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Sleeping on planes can damage your hearing

Harvard Medical school publishes paper which shows that changes in altitude can cause problems if people are sleeping

Monday 25 September
Sleeping on planes can damage your hearing

Editor - September 25 at 07:30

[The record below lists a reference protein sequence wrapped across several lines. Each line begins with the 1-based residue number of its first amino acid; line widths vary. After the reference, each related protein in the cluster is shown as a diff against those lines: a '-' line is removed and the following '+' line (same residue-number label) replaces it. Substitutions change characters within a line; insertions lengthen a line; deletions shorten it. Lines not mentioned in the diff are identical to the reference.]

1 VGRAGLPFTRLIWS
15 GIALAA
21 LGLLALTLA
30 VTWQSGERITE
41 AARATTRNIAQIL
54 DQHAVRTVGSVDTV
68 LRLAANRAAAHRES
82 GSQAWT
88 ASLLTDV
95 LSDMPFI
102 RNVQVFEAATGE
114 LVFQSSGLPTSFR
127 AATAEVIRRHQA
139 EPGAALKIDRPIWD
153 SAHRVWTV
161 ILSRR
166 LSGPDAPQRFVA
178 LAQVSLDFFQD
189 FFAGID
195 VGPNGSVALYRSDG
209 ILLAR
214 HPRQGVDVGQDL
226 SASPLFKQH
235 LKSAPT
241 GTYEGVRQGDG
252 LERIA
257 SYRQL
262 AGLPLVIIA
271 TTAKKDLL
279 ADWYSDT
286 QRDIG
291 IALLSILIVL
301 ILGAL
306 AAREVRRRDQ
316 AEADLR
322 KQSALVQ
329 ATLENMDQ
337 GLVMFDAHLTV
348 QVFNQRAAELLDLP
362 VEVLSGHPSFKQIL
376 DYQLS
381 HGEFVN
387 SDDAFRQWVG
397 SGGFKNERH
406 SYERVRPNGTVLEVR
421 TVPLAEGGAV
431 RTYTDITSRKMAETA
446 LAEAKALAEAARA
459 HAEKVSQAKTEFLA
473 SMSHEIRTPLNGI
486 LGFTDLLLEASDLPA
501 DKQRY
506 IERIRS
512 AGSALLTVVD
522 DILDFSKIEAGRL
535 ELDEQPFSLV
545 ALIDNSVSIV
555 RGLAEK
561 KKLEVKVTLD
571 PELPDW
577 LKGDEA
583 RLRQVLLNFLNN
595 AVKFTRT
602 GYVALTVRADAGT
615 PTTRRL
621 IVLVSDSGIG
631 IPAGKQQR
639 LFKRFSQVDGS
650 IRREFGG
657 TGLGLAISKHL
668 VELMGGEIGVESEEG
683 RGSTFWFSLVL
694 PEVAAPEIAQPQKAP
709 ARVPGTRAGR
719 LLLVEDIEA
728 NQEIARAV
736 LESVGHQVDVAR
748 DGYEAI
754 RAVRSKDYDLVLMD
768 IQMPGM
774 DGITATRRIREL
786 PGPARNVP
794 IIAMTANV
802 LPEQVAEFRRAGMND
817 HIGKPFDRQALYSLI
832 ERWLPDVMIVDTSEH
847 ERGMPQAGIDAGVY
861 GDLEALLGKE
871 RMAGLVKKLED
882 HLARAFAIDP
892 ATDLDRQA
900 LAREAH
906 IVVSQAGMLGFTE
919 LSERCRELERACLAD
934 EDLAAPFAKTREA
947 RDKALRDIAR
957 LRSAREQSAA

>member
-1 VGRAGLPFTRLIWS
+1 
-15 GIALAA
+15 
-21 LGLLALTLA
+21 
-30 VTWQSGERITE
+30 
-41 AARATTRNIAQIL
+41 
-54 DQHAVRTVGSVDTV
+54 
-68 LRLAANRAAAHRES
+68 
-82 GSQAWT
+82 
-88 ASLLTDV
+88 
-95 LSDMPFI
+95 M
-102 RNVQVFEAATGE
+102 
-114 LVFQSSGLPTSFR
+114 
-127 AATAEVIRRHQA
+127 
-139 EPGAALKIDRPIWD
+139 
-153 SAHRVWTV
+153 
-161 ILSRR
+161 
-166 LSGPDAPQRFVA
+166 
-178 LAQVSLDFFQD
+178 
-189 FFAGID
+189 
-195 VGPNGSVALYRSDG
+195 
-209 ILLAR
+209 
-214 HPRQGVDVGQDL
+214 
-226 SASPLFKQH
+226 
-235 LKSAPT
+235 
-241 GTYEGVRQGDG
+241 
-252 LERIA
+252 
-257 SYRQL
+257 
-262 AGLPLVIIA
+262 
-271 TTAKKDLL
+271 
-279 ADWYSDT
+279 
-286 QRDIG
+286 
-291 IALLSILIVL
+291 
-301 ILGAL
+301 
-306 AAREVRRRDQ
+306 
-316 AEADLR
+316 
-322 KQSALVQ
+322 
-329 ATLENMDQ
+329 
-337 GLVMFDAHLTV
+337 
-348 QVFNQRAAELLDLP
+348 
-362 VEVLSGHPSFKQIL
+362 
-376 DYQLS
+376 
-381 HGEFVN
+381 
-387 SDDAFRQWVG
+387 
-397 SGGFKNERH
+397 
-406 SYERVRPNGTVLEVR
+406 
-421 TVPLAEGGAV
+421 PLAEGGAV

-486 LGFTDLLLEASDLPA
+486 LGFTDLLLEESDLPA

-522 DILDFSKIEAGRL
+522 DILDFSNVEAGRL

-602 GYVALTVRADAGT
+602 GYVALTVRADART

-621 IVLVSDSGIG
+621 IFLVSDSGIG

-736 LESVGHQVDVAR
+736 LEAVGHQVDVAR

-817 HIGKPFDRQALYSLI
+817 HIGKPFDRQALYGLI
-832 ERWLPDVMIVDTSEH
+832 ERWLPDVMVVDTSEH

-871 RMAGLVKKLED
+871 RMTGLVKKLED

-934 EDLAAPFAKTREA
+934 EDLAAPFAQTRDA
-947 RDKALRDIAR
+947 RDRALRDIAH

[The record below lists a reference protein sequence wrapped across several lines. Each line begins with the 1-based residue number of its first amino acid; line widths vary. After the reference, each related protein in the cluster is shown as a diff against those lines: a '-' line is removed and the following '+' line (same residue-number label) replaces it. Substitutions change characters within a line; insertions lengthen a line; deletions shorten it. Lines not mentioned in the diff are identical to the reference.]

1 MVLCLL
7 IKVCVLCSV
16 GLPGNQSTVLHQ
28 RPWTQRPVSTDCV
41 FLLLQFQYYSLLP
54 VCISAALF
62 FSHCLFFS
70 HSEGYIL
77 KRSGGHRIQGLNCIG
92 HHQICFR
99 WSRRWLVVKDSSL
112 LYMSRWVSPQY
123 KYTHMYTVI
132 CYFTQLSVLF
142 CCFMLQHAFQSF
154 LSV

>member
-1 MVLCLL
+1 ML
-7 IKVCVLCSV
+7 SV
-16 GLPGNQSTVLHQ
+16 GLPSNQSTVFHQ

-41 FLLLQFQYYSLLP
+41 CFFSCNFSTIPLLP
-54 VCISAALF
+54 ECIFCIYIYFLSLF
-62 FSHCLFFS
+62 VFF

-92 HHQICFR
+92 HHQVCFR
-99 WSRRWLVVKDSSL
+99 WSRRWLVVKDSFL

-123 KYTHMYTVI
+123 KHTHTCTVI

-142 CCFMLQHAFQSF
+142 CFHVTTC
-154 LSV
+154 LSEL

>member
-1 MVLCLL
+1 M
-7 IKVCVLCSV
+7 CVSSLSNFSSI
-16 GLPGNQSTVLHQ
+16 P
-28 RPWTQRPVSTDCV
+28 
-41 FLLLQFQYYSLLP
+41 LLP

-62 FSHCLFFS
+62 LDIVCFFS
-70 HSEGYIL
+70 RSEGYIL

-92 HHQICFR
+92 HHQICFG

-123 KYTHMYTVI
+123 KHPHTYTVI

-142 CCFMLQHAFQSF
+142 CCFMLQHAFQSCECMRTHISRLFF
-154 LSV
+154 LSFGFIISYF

A new research paper published by Harvard Medical School revealed that snoozing on planes really could mean losing hearing. If you are asleep on a plane during a sudden change in altitude, your ability to equalize the pressure in your eardrum might be compromised and could cause permanent damage. For most people, a sudden altitude change makes our ears feel like they’re going to pop. This occurs when the pressures on the outside of your ear don’t match those on the inside. Often, this happens to most people when a plane is landing and drastically drops in altitude. Typically, these pressures can be equalized by opening a thin canal in your ear called the Eustachian tube by either yawning or swallowing, and this is why some airlines sometimes hand out chewy sweets before landing. However, in severe cases when the tube remains blocked for a prolonged period of time, an infection can develop which causes fluid to build up behind the eardrum, leading to pain and hearing difficulties. Given its direct association with changes in altitude, it’s also a condition that commonly affects scuba divers and people driving in the mountains. Source:Albawaba

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